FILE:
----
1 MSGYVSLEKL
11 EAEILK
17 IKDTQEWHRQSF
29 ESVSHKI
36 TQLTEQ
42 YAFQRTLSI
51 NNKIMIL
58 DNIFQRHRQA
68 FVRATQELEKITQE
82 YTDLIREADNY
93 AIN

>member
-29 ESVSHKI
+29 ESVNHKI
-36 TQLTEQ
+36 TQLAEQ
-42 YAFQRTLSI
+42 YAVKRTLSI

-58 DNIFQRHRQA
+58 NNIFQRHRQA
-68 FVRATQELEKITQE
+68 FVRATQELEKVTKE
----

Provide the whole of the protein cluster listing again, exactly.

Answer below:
1 MSGYVSLEKL
11 EAEILK
17 IKDTQEWHRQSF
29 ESVSHKI
36 TQLTEQ
42 YAFQRTLSI
51 NNKIMIL
58 DNIFQRHRQA
68 FVRATQELEKITQE
82 YTDLIREADNY
93 AIN

>member
-29 ESVSHKI
+29 ESVNHKI
-36 TQLTEQ
+36 TQLAEQ
-42 YAFQRTLSI
+42 YAVKRTLSI

-58 DNIFQRHRQA
+58 NNIFQRHRQA
-68 FVRATQELEKITQE
+68 FVRATQELEKVTKE